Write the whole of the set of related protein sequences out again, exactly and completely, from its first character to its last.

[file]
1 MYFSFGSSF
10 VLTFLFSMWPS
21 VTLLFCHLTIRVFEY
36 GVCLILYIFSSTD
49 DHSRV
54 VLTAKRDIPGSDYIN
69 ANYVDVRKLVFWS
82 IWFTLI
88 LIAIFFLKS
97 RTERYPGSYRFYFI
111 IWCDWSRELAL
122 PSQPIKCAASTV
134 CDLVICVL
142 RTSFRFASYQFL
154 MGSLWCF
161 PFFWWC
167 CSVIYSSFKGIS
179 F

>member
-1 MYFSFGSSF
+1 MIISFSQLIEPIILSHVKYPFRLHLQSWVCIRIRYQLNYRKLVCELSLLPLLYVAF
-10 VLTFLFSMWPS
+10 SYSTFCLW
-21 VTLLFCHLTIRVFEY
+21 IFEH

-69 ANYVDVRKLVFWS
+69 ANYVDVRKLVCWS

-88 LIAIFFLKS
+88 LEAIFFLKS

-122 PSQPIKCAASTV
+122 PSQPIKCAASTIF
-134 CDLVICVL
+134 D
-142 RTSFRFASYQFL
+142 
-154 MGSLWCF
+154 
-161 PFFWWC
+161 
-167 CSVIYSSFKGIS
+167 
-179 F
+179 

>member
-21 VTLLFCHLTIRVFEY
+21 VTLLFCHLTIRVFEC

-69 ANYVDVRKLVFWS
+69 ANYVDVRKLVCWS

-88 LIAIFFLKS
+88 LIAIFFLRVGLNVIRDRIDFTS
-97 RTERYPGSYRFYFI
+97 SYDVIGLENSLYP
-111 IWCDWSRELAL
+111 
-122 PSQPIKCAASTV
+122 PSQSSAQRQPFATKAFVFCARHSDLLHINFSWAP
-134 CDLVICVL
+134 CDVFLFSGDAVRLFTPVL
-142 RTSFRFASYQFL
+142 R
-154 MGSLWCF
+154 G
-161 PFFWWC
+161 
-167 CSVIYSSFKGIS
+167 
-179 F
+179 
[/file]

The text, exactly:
1 MYFSFGSSF
10 VLTFLFSMWPS
21 VTLLFCHLTIRVFEY
36 GVCLILYIFSSTD
49 DHSRV
54 VLTAKRDIPGSDYIN
69 ANYVDVRKLVFWS
82 IWFTLI
88 LIAIFFLKS
97 RTERYPGSYRFYFI
111 IWCDWSRELAL
122 PSQPIKCAASTV
134 CDLVICVL
142 RTSFRFASYQFL
154 MGSLWCF
161 PFFWWC
167 CSVIYSSFKGIS
179 F

>member
-1 MYFSFGSSF
+1 MIISFSQLIEPIILSHVKYPFRLHLQSWVCIRIRYQLNYRKLVCELSLLPLLYVAF
-10 VLTFLFSMWPS
+10 SYSTFCLW
-21 VTLLFCHLTIRVFEY
+21 IFEH

-69 ANYVDVRKLVFWS
+69 ANYVDVRKLVCWS

-88 LIAIFFLKS
+88 LEAIFFLKS

-122 PSQPIKCAASTV
+122 PSQPIKCAASTIF
-134 CDLVICVL
+134 D
-142 RTSFRFASYQFL
+142 
-154 MGSLWCF
+154 
-161 PFFWWC
+161 
-167 CSVIYSSFKGIS
+167 
-179 F
+179 

>member
-21 VTLLFCHLTIRVFEY
+21 VTLLFCHLTIRVFEC

-69 ANYVDVRKLVFWS
+69 ANYVDVRKLVCWS

-88 LIAIFFLKS
+88 LIAIFFLRVGLNVIRDRIDFTS
-97 RTERYPGSYRFYFI
+97 SYDVIGLENSLYP
-111 IWCDWSRELAL
+111 
-122 PSQPIKCAASTV
+122 PSQSSAQRQPFATKAFVFCARHSDLLHINFSWAP
-134 CDLVICVL
+134 CDVFLFSGDAVRLFTPVL
-142 RTSFRFASYQFL
+142 R
-154 MGSLWCF
+154 G
-161 PFFWWC
+161 
-167 CSVIYSSFKGIS
+167 
-179 F
+179 